Skip Navigation
Opioids are the single most common drug involved in fatal poisonings. You may have seen the terms opiates and opioids being used interchangeably. Opiates are substances or drugs made directly from the poppy plant or opium and found naturally. Opioids are the larger class encompassing all drugs that work on our opioid receptors. This class includes both illegal and legal drugs such as heroin, fentanyl, oxycodone (OxyContin®), hydrocodone (Vicodin®), codeine, morphine and many others.

Types of opiods

  • Prescription opioids are often used to treat chronic and acute pain and, when used appropriately, can be an important component of treatment. However, serious risks are associated with their use, and it is essential to carefully consider the risks of using prescription opioids alongside their benefits. These risks include misuse, developing opioid use disorder, overdose and death.

    Almost half of all opioid deaths in the US now involve a prescription opioid. People often assume prescription pain relievers are safer than illicit drugs because they are medically prescribed. However, when these drugs are taken for reasons or in ways or amounts not intended by a doctor or taken by someone other than the person for whom they are prescribed, they can result in severe adverse health effects, including substance use disorder, overdose and death, especially when combined with other drugs or alcohol.

  • Heroin is an illegal, highly addictive drug made in various forms, used in several different ways such as snorting, smoking or injecting. Many people who become addicted to opioid medications, such as oxycodone or hydrocodone, will eventually use heroin when they can no longer obtain these drugs from a doctor or other sources.

  • Synthetic opioids are substances that are synthesized in a laboratory and act on the same targets in the brain as natural opiates (morphine and codeine) to produce pain relief effects. One of the most common synthetic opioids is fentanyl.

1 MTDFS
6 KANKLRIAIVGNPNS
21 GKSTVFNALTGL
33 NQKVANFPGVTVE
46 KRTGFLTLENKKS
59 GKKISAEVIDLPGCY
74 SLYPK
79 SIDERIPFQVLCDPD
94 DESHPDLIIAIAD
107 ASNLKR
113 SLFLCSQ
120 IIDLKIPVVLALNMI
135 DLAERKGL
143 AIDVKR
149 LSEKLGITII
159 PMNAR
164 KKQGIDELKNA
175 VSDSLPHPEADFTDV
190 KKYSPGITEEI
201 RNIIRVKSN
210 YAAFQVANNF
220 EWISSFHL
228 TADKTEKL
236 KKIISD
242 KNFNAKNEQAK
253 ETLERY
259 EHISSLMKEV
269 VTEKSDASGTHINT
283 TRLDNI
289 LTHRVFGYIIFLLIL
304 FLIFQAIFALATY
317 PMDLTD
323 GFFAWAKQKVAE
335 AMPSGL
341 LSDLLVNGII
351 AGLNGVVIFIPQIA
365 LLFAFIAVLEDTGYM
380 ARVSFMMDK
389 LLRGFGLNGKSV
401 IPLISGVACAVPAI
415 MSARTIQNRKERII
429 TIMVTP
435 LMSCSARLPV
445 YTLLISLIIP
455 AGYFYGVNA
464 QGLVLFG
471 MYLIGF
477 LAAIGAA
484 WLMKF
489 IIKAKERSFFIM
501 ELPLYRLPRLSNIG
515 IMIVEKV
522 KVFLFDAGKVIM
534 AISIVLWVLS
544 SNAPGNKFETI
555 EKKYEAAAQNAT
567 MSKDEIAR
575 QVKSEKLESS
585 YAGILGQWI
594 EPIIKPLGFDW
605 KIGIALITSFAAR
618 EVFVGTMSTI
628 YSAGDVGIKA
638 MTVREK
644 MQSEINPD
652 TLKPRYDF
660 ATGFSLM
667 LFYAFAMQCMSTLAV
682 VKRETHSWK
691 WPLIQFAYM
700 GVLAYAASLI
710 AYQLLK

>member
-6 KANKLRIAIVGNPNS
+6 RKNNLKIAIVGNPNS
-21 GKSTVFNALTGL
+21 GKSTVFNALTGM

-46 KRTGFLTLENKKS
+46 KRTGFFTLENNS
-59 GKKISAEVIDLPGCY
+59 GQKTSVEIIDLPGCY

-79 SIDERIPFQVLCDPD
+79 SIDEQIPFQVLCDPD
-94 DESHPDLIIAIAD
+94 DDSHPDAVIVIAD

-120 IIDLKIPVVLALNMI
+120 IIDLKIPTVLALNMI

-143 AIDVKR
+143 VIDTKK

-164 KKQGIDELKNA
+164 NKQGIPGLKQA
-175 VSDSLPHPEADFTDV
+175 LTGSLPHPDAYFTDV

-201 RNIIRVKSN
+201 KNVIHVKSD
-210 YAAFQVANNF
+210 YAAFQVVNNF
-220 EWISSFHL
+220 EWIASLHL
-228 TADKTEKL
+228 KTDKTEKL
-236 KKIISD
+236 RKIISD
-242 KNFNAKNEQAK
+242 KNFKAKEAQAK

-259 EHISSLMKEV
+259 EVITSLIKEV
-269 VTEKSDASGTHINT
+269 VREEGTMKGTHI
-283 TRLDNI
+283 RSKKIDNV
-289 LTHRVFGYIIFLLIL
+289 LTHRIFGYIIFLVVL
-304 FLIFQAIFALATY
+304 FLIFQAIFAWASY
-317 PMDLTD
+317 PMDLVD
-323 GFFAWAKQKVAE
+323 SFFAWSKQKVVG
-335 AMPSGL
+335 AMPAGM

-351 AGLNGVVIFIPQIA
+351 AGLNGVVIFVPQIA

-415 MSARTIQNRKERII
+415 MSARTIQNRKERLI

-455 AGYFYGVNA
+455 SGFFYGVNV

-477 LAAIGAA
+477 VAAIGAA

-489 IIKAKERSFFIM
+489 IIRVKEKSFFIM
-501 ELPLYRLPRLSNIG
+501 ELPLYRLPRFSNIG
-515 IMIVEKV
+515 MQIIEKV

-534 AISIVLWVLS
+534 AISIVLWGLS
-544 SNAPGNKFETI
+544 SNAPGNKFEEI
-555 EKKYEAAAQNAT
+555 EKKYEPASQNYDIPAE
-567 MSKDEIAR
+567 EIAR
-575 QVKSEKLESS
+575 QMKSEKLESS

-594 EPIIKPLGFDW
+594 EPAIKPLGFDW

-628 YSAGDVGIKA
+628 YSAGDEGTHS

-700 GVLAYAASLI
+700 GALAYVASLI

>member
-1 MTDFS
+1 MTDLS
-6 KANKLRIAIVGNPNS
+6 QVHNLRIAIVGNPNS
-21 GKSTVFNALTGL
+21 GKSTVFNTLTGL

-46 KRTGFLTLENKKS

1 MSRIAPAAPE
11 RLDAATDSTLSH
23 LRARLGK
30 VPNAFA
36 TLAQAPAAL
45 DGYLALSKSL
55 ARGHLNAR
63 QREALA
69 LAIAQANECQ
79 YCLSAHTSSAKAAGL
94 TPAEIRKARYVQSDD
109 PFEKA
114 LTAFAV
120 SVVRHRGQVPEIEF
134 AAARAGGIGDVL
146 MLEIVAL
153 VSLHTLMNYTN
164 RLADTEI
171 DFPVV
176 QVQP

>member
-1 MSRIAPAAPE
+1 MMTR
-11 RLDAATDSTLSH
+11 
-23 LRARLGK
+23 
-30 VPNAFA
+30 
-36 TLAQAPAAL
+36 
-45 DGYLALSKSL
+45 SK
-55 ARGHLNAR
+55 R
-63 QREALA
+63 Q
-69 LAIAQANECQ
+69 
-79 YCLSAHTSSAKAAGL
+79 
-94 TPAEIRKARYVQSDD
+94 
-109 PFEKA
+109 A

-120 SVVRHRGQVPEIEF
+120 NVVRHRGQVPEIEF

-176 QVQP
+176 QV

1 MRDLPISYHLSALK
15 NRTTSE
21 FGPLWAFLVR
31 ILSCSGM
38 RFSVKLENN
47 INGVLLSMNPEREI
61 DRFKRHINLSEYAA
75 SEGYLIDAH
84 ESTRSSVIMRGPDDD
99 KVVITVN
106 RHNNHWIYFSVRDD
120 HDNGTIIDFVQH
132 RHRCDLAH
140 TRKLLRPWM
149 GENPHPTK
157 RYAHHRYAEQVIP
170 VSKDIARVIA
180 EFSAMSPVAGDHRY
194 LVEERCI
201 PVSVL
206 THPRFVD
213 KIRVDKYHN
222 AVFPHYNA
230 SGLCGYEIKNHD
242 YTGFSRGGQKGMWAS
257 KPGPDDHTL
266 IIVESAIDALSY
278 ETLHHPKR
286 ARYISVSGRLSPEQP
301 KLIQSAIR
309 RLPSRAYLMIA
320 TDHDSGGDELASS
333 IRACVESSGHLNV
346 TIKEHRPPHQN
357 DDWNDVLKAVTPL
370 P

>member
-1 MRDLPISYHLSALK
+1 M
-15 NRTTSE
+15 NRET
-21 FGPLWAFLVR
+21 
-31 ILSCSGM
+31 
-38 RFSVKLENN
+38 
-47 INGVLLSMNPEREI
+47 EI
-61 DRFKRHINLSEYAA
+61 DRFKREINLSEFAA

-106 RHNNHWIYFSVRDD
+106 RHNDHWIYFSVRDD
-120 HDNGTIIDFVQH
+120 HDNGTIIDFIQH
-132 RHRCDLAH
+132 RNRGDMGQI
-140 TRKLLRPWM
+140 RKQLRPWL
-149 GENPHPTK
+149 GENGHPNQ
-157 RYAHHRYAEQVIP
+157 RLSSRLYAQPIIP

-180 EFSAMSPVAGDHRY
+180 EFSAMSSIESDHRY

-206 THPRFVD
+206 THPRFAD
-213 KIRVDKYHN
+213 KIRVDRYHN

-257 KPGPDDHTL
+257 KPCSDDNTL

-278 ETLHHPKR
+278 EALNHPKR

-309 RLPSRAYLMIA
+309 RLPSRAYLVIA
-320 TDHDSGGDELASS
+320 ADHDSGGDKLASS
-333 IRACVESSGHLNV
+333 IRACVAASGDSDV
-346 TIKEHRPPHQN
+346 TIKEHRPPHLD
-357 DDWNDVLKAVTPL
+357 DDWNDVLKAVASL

Fentanyl is one of the most potent forms of opioid painkillers and used to treat patients with severe pain, especially after surgery. Fentanyl sets itself apart from other opioids due to the strength of its effects as well as the increased rates of overdose related to fentanyl use. Fentanyl comes in several forms, such as lozenges, tablets, mouth sprays, nasal sprays, patches and injectable solutions.

    Illegally manufactured fentanyl is sold in powder form, dropped onto blotter paper, put in eye droppers and nasal sprays or made into phony pills that copy other prescription opioid pills (Perc 30 tablets). Fentanyl can deceptively be mixed into other drugs, like heroin, cocaine, methamphetamine and MDMA (ecstasy). You may not even realize that the drugs you are taking contain fentanyl, which increases the chances of overdose or death.

    Many of these illicitly produced synthetic opioids are more potent than morphine and heroin and thus have the potential to result in a fatal overdose. Other synthetic opioids include tramadol, methadone, meperidine, carfentanil, acetylfentanyl, butyrylfentanyl, furanylfentanyl, 3-methylfentanyl and U-47700.

Who is at risk for opioid overdose